Landscape architecture, the profession that includes landscape engineering, integrates site planning, visual design and environmental engineering to create aesthetically pleasing and functional outdoor landscapes and facilities in communities, cities and regional areas. Landscape architecture encompasses numerous professions, including landscape architects, city planners and hydrologists. Some jobs require an associate, bachelor's or master's degree from an accredited school. Featuring seminars, internships and/or studio practice, such programs might focus on topics like horticulture, landscape drafting and urban community planning. Landscape architects may be required to pass an examination that leads to state licensure.
A high school diploma or its equivalent is required for admission to associate and bachelor's degree programs; a bachelor's degree is required for entry to master's degree programs.
Associate Degree in Landscape Architecture
Associate degree programs in landscape architecture train individuals for landscape technician jobs in a variety of settings, such as residences, community parks and commercial buildings. These 2-year programs provide foundational knowledge in environmental organization and computer-aided design. Many associate degree programs offer internship or work co-op opportunities to introduce practical application of learned theories and techniques. Introductory courses may include:
- Site planning
- Landscape drafting
- Graphic design
- Horticulture science principles
- Methods in landscape construction
Bachelor of Landscape Architecture
A Bachelor of Landscape Architecture (BLA) is a professional undergraduate degree that prepares students for landscape engineering jobs and takes four years to complete. Bachelor of Science and Bachelor of Arts degrees also exist in the major; however, these programs typically focus on research and analysis. A bachelor's degree in landscape architecture often qualifies graduates for entry-level positions and meets eligibility requirements for state licensing exams. Applicants to an undergraduate program may need to submit a professional portfolio showcasing their visual design experience and creative abilities.
Undergraduate programs in landscape architecture introduce students to the broad scope of the field, including various natural sciences, mathematics, computer design, architectural planning and environmental topics. A typical bachelor's degree program includes courses and studio work in:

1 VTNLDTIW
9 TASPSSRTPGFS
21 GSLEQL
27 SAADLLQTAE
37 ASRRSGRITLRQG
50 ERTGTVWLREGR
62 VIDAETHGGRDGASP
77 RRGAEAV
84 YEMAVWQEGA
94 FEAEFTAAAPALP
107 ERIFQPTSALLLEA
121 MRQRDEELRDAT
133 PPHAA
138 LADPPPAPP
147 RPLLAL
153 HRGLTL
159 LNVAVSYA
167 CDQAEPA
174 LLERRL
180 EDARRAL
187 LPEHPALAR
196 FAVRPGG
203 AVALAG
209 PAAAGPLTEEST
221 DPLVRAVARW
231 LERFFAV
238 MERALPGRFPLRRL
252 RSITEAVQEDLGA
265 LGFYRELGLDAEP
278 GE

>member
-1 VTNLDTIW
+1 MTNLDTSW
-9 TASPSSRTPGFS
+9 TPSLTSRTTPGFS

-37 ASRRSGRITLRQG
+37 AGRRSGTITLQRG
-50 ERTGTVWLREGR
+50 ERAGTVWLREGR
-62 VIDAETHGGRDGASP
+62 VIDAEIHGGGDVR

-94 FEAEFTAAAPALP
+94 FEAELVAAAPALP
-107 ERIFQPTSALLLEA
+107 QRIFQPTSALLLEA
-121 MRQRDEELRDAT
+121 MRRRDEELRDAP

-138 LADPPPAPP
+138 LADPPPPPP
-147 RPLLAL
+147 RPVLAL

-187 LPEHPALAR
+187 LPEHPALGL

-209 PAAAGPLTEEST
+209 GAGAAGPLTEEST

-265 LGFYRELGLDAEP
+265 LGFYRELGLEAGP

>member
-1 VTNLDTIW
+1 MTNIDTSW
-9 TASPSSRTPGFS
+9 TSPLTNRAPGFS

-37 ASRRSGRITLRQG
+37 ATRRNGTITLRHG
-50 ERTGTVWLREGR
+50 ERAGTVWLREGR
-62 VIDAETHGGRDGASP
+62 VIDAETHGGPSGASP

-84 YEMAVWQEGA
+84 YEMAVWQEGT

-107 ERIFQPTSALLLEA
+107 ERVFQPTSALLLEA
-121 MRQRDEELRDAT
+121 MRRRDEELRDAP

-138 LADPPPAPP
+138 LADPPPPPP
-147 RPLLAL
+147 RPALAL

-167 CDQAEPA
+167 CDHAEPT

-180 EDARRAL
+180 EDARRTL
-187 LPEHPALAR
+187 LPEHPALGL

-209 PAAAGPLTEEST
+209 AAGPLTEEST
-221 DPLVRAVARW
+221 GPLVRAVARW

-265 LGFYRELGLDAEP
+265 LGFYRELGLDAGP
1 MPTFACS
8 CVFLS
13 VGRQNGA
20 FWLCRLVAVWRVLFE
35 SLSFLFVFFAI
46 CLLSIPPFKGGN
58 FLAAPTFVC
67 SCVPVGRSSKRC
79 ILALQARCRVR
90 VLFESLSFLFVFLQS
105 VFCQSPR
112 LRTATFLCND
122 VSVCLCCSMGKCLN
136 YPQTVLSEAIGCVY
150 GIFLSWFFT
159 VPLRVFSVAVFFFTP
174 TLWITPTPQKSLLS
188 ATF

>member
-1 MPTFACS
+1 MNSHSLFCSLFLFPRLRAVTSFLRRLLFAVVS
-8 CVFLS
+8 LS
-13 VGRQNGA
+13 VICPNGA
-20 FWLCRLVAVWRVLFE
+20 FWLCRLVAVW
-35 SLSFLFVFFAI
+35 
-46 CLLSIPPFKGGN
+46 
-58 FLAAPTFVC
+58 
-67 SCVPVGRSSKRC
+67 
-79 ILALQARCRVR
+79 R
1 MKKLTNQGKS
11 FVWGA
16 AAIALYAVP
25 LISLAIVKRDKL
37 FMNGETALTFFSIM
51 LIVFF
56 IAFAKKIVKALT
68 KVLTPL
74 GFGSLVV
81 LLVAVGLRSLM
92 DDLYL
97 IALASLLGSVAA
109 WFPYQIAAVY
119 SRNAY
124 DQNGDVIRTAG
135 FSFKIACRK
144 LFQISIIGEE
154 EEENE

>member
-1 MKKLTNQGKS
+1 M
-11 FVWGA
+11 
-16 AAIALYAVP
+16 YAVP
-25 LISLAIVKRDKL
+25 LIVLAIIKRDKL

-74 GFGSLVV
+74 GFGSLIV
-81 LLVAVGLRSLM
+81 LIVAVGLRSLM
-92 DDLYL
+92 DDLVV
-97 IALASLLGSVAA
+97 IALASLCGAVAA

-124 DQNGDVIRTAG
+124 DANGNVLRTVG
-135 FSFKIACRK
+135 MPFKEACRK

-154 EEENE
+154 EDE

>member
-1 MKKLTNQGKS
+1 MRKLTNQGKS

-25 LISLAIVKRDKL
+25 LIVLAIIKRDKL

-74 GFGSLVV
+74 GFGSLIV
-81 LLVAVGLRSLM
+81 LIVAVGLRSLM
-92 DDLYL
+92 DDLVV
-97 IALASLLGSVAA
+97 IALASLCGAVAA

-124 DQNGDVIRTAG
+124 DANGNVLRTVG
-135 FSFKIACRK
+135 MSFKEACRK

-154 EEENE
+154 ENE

- Landscape design
- Computer and visual design
- Regional planning
- Landscape construction and engineering
- Ecology, geology and topography
Master of Landscape Architecture
Like undergraduate degrees, master's-level programs in landscape architecture also include professional Master of Landscape Architecture (MLA) and research degree options. These programs take two to three years to complete. Graduate-level study trains students in advanced design and planning skills and may yield higher job opportunities. Those with previous education and experience in the field may decrease the length of time necessary to complete an MLA program.
An MLA degree program provides students with studio practice, seminar lectures and hands-on experience. Training, exposure and experience in the profession is often found through internships with affiliated landscape architecture firms. Course topics may include:
- Plant and soil science
- Geology, geography and hydrology
- Computer design, 3D modeling and video simulation
- Urban community design and planning
- History and theory of landscape engineering
Graduates with associate degrees in landscape architecture often qualify for jobs as landscape architect technicians for contractors, city planners, surveyors, architects and hydrologists. Examples of landscape architect technician professions include outdoor landscape construction and residential site design.
Many career possibilities exist for graduates with a BLA, including regional planning, historical preservation and urban revitalization. Landscape architects work in private firms and nonprofit organizations, as well as public, municipal and government agencies. Many landscape architects are self-employed.
Employment Outlook and Salary Information
The U.S. Bureau of Labor Statistics anticipated a 4% increase in opportunities for landscape architects from 2018-2028, especially for those with internships under their belts. The average salary for landscape architects in 2018 was $68,230. The majority of these individuals worked in architectural, engineering and related services. The BLS warned that competition for jobs with distinguished, well-known companies may be aggressive.
Continuing Education and Licensure Information
Some states that require licensure for landscape architects may allow an associate degree paired with supervised experience as an apprentice in the field to meet educational requirements. Graduates may find that associate degree credits transfer to professional certificate or bachelor's degree programs for states that mandate additional academic instruction.
Graduates of a BLA program may choose to continue studies to earn a Master of Landscape Architecture. Alternately, a bachelor's degree and sufficient work experience may qualify professionals to apply for state licensing as a landscape architect, if applicable. Some states may mandate additional testing, though all candidates must pass the Landscape Architect Registration Examination for licensure.
An individual's particular interests and career goals in the field of landscape engineering will help them determine whether to enroll in an associate degree program for aspiring landscape architecture technicians or complete a bachelor's or master's degree program in pursuit of professional licensure as landscape architects.